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Publication numberUS6586491 B2
Publication typeGrant
Application numberUS 09/769,209
Publication dateJul 1, 2003
Filing dateJan 25, 2001
Priority dateFeb 25, 2000
Fee statusPaid
Also published asDE10008842C1, EP1130071A1, EP1130071B1, EP1130071B2, US20020006979
Publication number09769209, 769209, US 6586491 B2, US 6586491B2, US-B2-6586491, US6586491 B2, US6586491B2
InventorsMarc Husemann, Stephan Zöllner
Original AssigneeTesa Ag
Export CitationBiBTeX, EndNote, RefMan
External Links: USPTO, USPTO Assignment, Espacenet
Lowering the flow viscosity of acrylate polymers by adding an acrylate polymer possessing functional groups crosslinkable by UV irradiation, for example a polymer copolymerized with a photoinitiator; use as pressure sensitive adhesive
US 6586491 B2
Abstract
A method of reducing the flow viscosity of a polyacrylate composition, which comprises adding
a) to a polyacrylate, a polyacrylate copolymer, a polyacrylate mixture or a mixture of polyacrylates and polyacrylate copolymers having an average molecular weight of more than 500000 g/mol
b) a polyacrylate, a polyacrylate copolymer, a polyacrylate mixture or a mixture of polyacrylates and polyacrylate copolymers having an average molecular weight of less than 500000 g/mol,
component (b) possessing functional groups crosslinkable by UV irradiation.
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Claims(22)
What is claimed is:
1. A method of preparing a polymer blend, said method comprising:
a) providing a first polyacrylate component having an average molecular weight of more than 500,000 g/mol, said first polyacrylate component being selected from the group consisting of polyacrylates, polyacrylate copolymers, polyacrylate mixtures, and mixtures of polyacrylates and polyacrylate copolymers; and
b) adding a second polyacrylate component having an average molecular weight of less than 500,000 g/mol to said first polyacrylate component to reduce the flow viscosity of said first polyacrylate component, said second polyacrylate component possessing copolymerized photoinitiator functional groups crosslinkable by ultraviolet irradiation, and said second polyacrylate component being selected from the group consisting of polyacrylates, polyacrylate copolymers, polyacrylate mixtures, and mixtures of polyacrylates and polyacrylate copolymers.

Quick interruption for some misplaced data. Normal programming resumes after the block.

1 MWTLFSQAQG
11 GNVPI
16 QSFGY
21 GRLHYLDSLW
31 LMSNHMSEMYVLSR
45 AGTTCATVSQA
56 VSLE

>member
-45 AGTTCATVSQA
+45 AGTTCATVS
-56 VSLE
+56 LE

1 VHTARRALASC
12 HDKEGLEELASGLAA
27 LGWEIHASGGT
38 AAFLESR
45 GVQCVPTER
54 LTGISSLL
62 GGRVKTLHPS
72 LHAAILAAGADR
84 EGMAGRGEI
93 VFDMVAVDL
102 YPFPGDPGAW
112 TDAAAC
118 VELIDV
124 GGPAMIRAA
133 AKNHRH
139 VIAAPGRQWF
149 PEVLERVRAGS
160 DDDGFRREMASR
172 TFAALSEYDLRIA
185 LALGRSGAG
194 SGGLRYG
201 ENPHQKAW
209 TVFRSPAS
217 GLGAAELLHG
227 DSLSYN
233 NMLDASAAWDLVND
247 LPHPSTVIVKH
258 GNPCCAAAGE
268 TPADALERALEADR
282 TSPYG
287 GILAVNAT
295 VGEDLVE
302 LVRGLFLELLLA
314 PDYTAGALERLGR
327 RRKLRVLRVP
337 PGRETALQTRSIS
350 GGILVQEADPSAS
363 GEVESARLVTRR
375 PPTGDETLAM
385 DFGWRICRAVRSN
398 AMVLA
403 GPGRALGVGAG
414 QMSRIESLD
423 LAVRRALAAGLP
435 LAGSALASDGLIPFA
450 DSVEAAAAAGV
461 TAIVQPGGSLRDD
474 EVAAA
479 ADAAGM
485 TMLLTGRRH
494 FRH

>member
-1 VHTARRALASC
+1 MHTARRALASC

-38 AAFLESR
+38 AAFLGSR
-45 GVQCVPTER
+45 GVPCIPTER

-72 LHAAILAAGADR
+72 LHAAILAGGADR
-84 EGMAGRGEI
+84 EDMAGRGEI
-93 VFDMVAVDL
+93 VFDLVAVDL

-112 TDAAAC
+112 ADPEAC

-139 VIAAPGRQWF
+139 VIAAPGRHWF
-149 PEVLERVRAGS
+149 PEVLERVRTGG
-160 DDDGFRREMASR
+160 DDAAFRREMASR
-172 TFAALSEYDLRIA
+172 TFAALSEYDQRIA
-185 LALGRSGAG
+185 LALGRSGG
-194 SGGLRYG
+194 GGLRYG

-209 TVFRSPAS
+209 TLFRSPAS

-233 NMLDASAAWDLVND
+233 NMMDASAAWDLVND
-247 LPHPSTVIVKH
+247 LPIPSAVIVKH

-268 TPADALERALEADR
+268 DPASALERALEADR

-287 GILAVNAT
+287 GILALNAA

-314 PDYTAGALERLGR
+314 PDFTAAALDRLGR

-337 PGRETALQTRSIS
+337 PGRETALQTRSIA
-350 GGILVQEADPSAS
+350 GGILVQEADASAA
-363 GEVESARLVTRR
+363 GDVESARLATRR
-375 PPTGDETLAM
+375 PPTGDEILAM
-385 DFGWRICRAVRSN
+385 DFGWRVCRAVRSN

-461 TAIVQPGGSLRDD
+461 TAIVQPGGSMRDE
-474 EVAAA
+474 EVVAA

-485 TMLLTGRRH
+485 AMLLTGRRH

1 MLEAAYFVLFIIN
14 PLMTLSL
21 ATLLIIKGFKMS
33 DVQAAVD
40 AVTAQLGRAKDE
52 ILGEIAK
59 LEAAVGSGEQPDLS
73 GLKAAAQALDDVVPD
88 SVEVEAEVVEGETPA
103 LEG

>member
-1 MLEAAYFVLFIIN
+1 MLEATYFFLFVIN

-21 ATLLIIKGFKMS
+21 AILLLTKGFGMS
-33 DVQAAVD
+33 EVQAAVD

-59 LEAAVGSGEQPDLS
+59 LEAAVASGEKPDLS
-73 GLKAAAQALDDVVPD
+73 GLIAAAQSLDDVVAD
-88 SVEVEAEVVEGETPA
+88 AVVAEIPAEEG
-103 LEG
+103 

2. The method according to claim 1, wherein the first polyacrylate component has an average molecular weight of between 500,000 and 4,000,000 g/mol and/or the second polyacrylate component has an average molecular weight between 200,000 and 400,000 g/mol.
3. The method according to claim 1, which further comprises
precrosslinking of said second polyacrylate component by ultraviolet irradiation, and thereafter crosslinking of said second polyacrylate component with said first polyacrylate component.
4. The method according ta claim 3, wherein crosslinking of said second polyacrylate component with said first polyacrylate component is induced by electron beams.
5. The method according to claim 1, wherein said first polyacrylate component comprises at least 60-99% by weight of the polymer blend, and comprises a mixture of polyacrylates of the following monomers:
a) 75-100% by weight of said first polyacrylate component of acrylates and/or methacrylates of the following formula:
CH2═CH(R1)(COOR2),
where R1═H or CH3 and R2 is an alkyl chain with 1-20 carbon atoms;
b) 0-10% by weight of said first polyacrylate component of acrylic acid and/or methacrylic acid of the following formula:
 CH2═CH(R1)(COOH),
where R1═H or CH3; and
c) 0-15% by weight of said first polyacrylate component of olefinically unsaturated monomers containing functional groups.
6. The method according to claim 5, wherein said first polyacrylate component comprises at least 60-99% by weight of the polymer blend, and comprises a mixture of polyacrylates of the following monomers:
a) 86-90% by weight of said first polyacrylate component of acrylates and/or methacrylates of the following formula:
CH2═CH(R1)(COOR2),
where R1═H or CH3 and R2 is an alkyl chain with 1-20 carbon atoms;
b) 4-6% by weight of said first polyacrylate component of acrylic acid and/or methacrylic acid of the following formula:
CH2═CH(R1)(COOH),
where R1═H or C3; and
c) 6-8% by weight of said first polyacrylate component of olefinically unsaturated monomers containing functional groups.
7. The method according to claim 1, wherein said second polyacrylate component comprises 1-40% by weight of the polymer blend.
8. The method according to claim 7, wherein said second polyacrylate component comprises 1-40% by weight of the polymer blend, and comprises a mixture of polyacrylates of the following monomers:
a) 70-99.99% by weight of said second polyacrylate component of acrylates and/or methacrylates of the following formula:
CH2═CH(R1)(COOR2),
where R1═H or CH3 and R2 is an alkyl chain with 1-20 carbon atoms;
b) 0-10% by weight of said second polyacrylate component of acrylic acid and/or methacrylic acid of the following formula:
CH2═CH(R1)(COOH),
where R1═H or CH3;
c) 0-15% by weight of said second polyacrylate component of olefinically unsaturated monomers containing functional groups; and
d) 0.01-5% by weight of said second polyacrylate component of photoinitiator functionalized by olefinic double bonds.
9. The method according to claim 8, wherein the second polyacrylate component comprises 0.1-2% by weight of the second polyacrylate component of photoinitiator functionalized by olefinic double bonds.
10. The method according to claim 1, wherein a preparation of the first polyacrylate component takes place in the presence of the second polyacrylate component.
11. A method of preparing a pressure-sensitive adhesive product, said method comprising:
a) preparing a polymer blend according to any one of claims 1-10; and
b) applying the polymer blend as a pressure-sensitive adhesive to a substrate.
12. A polymer blend comprising: